Click the following link to see more information regarding Brooks in our newsletter: [click here]

Naomi Shihab Nye

Naomi Shihab Nye is an award-winning Palestinian-American poet, writer, and educator. Nye is Professor of Creative Writing - Poetry at Texas State University. Having written and/or edited over 30 volumes, poetry books, essays, short stories, and anthologies, her most recent book is Voices in the Air: Poems for Listeners, and her upcoming book of poems is entitled The Tiny Journalist; the release of which is expected for April, 2019. Her children's novel The Turtle of Oman was chosen a Best Book of 2014, a Notable Children's Book in 2015, and was awarded the 2015 Middle East Book Award for Youth Literature. She has been featured on National Public Radio, The Writers Almanac, and two PBS poetry specials. Nye describes herself as a "wandering poet". Drawing on her Palestinian-American heritage, her travel experiences and the cultural diversity of her home, she uses her writing to attest to our shared humanity. 

Click the following link to see more information regarding Nye in our newsletter: [click here]

David Gushee

The 2019 Fred D. Gray Plenary lecturer will be Professor David P. Gushee who serves as the Distinguished University Professor of Christian Ethics and Director of the Center for Theology and Public Life at Mercer University in Georgia. One of the premier Christian ethicists in the world, Professor Gushee is the author or editor of twenty-four books, including Righteous Gentiles of the Holocaust, Kingdom Ethics, The Sacredness of Human Life, Changing our Mind, Still Christian, and his latest book, Moral Leadership for a Divided Age which he co-wrote with Colin Holtz. Professor Gushee is the immediate Past-President of the American Academy of Religion, and is Past-President of the Society of Christian Ethics. A husband, father, and grandfather, he lives with his family in Atlanta.

Click the following link to see more information regarding Gushee in our newsletter: [click here]

John T. Fitzgerald

The 2019 Abraham J. Malherbe Plenary lecturer will be Dr. John T. Fitzgerald. The title of his lecture is "Good Kids Spoiled Brats: Perspectives on the Task of Properly Rearing and Educating Children in the Ancient World and Early Christianity." Having earned an M.Div., M.A., M.Phil., and Ph.D., from Yale University, Fitzgerald is now the Director of Master of Theological Studies and Early Christian Studies and Professor of Biblical Studies/Christianity and Judaism in Antiquity at the University of Notre Dame. He is the recent ACU Carmichael-Wailing lecturer and an active member of the Society of Biblical Literature. Fitzgerald is currently researching the economy and domestic violence in antiquity and the role of friendship in the spread of early Christianity.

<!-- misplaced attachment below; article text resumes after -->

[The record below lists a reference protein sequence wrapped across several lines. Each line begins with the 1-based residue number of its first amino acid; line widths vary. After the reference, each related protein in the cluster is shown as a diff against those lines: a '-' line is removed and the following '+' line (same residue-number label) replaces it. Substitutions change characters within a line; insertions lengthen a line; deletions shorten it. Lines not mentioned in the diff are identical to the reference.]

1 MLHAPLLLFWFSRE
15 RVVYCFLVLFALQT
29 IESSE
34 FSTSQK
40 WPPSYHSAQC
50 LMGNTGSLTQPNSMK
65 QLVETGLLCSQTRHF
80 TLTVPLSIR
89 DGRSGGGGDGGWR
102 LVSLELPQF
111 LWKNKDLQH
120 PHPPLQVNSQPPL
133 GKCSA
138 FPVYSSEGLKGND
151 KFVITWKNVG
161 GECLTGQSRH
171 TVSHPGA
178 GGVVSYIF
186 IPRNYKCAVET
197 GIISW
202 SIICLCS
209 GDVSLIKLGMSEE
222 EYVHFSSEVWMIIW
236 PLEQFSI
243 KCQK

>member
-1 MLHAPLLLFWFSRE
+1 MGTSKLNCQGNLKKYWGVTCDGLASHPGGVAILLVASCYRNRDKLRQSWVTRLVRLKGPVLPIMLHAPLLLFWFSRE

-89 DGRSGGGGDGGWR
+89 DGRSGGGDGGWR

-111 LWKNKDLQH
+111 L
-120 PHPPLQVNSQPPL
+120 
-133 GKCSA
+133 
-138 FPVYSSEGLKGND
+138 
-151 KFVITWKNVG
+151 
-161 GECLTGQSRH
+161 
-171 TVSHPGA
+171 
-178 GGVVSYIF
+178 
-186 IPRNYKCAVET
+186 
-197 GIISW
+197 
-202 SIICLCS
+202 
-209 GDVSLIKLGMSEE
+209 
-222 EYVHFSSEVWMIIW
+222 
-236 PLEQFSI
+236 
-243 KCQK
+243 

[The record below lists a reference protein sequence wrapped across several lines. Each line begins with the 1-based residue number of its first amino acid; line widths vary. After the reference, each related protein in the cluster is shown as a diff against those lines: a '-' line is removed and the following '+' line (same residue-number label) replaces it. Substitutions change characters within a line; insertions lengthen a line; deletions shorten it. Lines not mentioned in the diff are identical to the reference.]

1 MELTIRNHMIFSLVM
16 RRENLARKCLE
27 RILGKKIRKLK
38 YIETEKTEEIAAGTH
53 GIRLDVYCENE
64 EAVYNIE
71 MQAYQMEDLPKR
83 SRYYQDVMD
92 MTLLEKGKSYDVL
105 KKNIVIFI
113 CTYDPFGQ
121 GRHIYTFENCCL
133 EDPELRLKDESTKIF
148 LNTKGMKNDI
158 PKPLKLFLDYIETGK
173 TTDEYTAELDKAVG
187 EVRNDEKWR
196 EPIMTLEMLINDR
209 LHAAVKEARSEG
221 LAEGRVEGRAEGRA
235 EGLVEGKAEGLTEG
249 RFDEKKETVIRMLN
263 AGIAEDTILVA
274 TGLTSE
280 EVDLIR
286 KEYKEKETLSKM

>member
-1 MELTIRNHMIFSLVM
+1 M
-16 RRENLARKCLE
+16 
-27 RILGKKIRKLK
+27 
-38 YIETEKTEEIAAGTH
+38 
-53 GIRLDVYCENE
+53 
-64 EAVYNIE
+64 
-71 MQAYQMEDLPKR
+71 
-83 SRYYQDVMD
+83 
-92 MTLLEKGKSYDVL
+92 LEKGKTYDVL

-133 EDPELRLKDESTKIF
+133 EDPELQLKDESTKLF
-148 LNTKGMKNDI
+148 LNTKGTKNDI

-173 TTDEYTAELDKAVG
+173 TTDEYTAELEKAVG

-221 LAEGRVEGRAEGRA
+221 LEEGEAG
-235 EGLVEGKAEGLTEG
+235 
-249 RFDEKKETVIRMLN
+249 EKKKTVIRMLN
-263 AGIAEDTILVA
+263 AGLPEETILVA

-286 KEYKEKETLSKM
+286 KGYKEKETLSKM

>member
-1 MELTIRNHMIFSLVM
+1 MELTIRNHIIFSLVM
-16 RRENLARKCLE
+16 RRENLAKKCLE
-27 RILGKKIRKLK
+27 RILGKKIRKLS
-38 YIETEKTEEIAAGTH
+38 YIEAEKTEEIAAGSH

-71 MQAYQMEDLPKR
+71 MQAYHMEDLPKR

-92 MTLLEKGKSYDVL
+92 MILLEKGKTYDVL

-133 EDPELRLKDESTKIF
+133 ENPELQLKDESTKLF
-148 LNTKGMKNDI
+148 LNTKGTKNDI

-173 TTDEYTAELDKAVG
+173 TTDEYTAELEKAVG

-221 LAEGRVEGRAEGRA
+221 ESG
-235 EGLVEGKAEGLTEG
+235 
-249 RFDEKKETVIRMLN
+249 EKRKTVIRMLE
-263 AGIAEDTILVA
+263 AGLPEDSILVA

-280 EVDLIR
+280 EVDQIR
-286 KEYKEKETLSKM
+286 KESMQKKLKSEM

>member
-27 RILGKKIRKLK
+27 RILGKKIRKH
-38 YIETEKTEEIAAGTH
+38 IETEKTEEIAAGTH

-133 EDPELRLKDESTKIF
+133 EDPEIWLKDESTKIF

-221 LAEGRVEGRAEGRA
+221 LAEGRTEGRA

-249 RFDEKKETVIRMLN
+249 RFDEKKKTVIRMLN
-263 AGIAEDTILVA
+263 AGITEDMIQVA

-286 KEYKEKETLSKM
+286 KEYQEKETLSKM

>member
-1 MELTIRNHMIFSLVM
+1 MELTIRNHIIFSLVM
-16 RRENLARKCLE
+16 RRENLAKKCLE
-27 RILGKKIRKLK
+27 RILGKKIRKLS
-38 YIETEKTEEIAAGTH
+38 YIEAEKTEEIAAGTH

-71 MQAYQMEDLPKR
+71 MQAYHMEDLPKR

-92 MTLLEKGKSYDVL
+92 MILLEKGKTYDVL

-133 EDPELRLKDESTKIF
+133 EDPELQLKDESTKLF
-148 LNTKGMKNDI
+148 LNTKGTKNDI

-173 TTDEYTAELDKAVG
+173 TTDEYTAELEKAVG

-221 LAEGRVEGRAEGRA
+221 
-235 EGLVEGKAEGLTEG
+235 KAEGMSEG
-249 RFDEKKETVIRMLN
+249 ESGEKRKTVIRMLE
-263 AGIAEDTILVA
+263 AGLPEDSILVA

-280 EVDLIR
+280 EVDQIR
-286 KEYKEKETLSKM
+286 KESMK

Click the following link to see more information regarding Fitzgerald in our newsletter: [click here]

2019 Lectures

Miroslav Volf

We are pleased to announce that Miroslav Volf will return to the CSC, this time in Lubbock and as the Landon Saunders Lecturer on the Human Being at the Nexus of World and Faith. Miroslav Volf is the Henry B. Wright Professor of Theology at Yale Divinity School and the Founder and Director of the Yale Center for Faith and Culture. He has earned doctoral and post-doctoral degrees (with highest honors) from the University of Tübingen, Germany. He has written or edited more than 20 books and over 100 scholarly articles. His most significant books include Exclusion and Embrace, and Allah: A Christian Response. His next book, For the Life of the World: Theology that Makes a Difference, co-authored with Matthew Croasmun, is scheduled for release in January, 2019.